These and other problems exist. Previous attempts to solve these and other problems include the following. U.S. Pat. No. 4,085,745, issued to Alenares on Apr. 25, 1978, discloses an elastic support for the veins of the foot. U.S. Pat. No. 6,886,276, issued to Hlavac on May 3, 2005, discloses a plantar fascia support apparatus. U.S. Pat. No. 5,473,781, issued to Greenberg on Dec. 12, 1995, discloses a sock having a foot arch support. U.S. Pat. No. 4,084,586, issued to Hettick on Apr. 18, 1978, discloses a tubular support for enclosing a body member. U.S. Pat. No. 5,460,601, issued to Shannahan on Oct. 24, 1995, discloses an elastic footwrap. U.S. Pat. No. 1,512,218, issued to Goldsmith on Oct. 23, 1922, discloses an arch supporter. U.S. Pat. No. 2,708,930, issued to Lowman on Jun. 23, 1952, discloses an arch maintaining device. U.S. Pat. No. 982,664, issued to Fischer on Jan. 24, 1911, discloses a foot glove brace. U.S. Pat. No. 1,365,512, issued to Lewis on Jan. 11, 1921, discloses a device for supporting fallen arch of feet. U.S. Pat. No. 1,220,724, issued to Burns on Mar. 27, 1917, discloses a device for correcting deformities of the feet. U.S. Pat. No. 1,565,259, issued to Collis on Dec. 15, 1925, discloses a combined instep and arch support. U.S. Pat. No. 1,727,586, issued to Condon on Sep. 10, 1929, discloses a stocking protector. U.S. Pat. No. 4,597,395, issued to Barlow on Jul. 1, 1986, discloses an ankle support including a heel lock and a crossover strap.

The foregoing patent and other information reflect the state of the art of which the inventor is aware and are tendered with a view toward discharging the inventor's acknowledged duty of candor in disclosing information that may be pertinent to the patentability of the technology described herein. It is respectfully stipulated, however, that the foregoing patent and other information do not teach or render obvious, singly or when considered in combination, the inventor's claimed invention.

BRIEF SUMMARY OF THE INVENTION

In various exemplary embodiments, the technology described herein provides a dynamic foot-arch support device for dynamically supporting the arch and structures of the human foot throughout phases of the biomechanical movement of the foot during weight-bearing activities.

In one exemplary embodiment, the technology described herein provides a dynamic foot-arch support device for supporting the arch and structures of a foot. The dynamic foot-arch support device includes a support band having an upper end and a lower end, the support band forming a loop at the upper end through which to place a foot and position the loop around an area about or just below an ankle portion of the foot, the lower end configured to wrap from an inside of the area about or just below the ankle portion of the foot and rotate to an underside of the foot and across a plantar surface area for secure attachment below the underside of the foot, the support band thereby configured to provide a tension to support to an arch area of the foot. The support band is configured to provide a supportive, counter-reactive force to the arch and structures of the foot during biomechanical movement of the foot during weight-bearing activities. The arch area of the foot is sustained as the foot alternates between weight-bearing and non-weight-bearing activities.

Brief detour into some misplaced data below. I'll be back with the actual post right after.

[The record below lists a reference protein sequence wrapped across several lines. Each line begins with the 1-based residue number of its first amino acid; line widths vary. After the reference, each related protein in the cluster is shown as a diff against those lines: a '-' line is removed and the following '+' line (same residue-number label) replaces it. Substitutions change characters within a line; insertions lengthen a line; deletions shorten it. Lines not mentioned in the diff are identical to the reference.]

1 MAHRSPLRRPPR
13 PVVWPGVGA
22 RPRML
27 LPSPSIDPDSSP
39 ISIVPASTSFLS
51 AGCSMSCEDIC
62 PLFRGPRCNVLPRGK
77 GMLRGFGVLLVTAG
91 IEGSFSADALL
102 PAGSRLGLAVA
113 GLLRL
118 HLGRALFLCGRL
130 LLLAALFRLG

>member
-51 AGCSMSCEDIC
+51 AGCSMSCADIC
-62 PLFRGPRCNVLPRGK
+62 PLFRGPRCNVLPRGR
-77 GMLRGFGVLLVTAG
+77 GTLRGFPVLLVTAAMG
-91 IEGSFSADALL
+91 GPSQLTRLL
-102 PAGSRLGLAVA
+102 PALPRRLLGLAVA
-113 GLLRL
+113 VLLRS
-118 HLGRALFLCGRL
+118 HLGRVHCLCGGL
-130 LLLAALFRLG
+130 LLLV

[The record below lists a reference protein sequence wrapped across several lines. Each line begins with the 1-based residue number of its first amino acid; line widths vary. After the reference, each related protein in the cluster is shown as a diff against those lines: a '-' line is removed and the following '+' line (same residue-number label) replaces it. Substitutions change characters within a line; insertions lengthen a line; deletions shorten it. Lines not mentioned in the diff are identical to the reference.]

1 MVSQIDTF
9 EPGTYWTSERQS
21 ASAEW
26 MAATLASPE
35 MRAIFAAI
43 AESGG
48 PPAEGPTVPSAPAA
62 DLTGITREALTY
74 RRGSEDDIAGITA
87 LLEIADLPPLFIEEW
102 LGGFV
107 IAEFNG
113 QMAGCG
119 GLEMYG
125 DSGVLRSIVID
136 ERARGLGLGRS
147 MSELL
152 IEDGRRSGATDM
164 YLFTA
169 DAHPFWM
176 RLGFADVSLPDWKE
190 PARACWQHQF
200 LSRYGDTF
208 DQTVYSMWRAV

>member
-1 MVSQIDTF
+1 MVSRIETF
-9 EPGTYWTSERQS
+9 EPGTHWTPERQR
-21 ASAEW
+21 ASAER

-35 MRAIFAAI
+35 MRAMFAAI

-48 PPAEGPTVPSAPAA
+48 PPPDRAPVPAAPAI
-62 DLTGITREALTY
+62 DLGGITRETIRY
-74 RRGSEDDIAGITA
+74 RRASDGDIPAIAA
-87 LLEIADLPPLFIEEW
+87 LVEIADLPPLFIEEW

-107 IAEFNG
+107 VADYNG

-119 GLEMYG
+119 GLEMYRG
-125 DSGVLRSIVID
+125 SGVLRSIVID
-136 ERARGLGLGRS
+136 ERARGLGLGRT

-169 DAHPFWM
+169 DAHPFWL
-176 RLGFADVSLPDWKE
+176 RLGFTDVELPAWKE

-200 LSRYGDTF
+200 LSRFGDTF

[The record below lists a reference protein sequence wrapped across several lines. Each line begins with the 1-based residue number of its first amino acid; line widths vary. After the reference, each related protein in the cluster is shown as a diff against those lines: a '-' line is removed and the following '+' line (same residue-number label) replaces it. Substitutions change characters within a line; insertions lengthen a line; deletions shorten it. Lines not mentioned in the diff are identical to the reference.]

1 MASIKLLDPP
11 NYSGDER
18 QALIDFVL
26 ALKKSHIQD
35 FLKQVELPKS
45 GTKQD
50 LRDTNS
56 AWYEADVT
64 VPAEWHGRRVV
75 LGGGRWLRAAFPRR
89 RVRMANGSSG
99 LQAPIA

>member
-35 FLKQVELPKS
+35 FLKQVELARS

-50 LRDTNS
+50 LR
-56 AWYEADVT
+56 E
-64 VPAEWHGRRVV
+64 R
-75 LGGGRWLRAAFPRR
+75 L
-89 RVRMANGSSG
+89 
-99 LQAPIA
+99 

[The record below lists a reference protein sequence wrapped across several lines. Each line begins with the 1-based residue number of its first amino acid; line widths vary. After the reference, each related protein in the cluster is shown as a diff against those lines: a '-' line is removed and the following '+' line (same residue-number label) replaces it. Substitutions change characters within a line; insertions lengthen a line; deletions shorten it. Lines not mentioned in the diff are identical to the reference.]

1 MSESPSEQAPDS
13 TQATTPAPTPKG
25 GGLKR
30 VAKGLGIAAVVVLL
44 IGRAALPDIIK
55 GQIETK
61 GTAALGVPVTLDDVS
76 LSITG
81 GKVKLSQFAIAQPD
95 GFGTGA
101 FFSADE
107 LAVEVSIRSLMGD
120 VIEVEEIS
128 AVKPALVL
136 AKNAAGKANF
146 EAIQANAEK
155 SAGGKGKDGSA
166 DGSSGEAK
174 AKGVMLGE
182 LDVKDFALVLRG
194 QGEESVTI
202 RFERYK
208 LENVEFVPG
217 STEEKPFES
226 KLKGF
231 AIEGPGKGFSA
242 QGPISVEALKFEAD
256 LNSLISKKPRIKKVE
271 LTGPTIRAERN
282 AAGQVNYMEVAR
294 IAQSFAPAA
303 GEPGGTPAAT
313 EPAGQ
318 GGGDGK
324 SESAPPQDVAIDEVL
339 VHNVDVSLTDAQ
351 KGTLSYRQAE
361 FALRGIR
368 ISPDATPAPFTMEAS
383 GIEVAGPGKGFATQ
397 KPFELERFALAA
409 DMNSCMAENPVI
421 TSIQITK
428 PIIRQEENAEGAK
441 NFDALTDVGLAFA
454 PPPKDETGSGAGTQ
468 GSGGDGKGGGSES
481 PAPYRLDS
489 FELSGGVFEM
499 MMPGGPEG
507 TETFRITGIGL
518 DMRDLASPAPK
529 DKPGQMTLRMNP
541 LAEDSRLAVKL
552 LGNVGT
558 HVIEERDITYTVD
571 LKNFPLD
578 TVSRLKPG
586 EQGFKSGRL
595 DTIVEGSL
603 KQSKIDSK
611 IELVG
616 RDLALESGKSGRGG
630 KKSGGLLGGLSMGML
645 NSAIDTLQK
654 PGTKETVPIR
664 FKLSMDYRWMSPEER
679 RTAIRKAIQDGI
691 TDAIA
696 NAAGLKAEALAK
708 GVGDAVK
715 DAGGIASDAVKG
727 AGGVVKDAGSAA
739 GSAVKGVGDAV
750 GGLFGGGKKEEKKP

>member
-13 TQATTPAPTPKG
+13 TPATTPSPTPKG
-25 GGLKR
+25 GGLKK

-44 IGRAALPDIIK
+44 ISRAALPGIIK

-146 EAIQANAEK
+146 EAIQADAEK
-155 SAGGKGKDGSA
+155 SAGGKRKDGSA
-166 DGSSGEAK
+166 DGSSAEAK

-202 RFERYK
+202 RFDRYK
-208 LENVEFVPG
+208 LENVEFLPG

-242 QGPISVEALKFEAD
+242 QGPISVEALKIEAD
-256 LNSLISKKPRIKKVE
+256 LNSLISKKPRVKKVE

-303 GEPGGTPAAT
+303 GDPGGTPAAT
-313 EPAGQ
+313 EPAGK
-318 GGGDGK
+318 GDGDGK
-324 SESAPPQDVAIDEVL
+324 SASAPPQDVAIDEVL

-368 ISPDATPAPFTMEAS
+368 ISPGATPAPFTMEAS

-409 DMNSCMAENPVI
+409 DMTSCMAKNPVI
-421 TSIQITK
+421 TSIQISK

In one embodiment, the support band of the dynamic foot-arch support device is an elongated, flexible elastic strap. A length of the support band is adjustable to accommodate varying foot sizes.

The dynamic foot-arch support device also includes a forefoot cover securely attached to the lower end of the support band and configured for placement over a toe area of the foot, wherein the tension is formed on the support band between the forefoot cover and the loop placed around an area about or just below an ankle portion of the foot providing support to the plantar surface. In one embodiment, the lower end of the support band is securely attached to the forefoot cover at a predetermined angle to maximize support to a plantar portion of the foot.

Alternatively, the lower end of the support band is configured for secure attachment to an inside sole area of a shoe. The tension is formed on the support band between the inside sole area and the loop around an area about or just below an ankle portion of the foot providing support to the plantar surface. Alternatively, the support band is integrally formed with a sock.

In another exemplary embodiment, the technology described herein provides a method for supporting the arch and structures of a foot. The method includes utilizing a support band having an upper end and a lower end, forming a loop at the upper end of the support band through which to place a foot and position the loop around an area about or just below an ankle portion of the foot, configuring the lower end to wrap from an inside of the area about or just below the ankle portion of the foot and rotate to an underside of the foot and across a plantar surface area for secure attachment below the underside of the foot, and configuring the support band to provide a tension to support to an arch area of the foot. The method also includes providing biomechanical arch and foot support with a supportive, counter-reactive force to the arch and structures of the foot during biomechanical movement of the foot during weight-bearing activities. The method also includes providing support to the arch area of the foot as the foot alternates between weight-bearing and non-weight-bearing activities. The support band is an elongated, flexible elastic strap. A length of the support band is adjustable to accommodate varying foot sizes.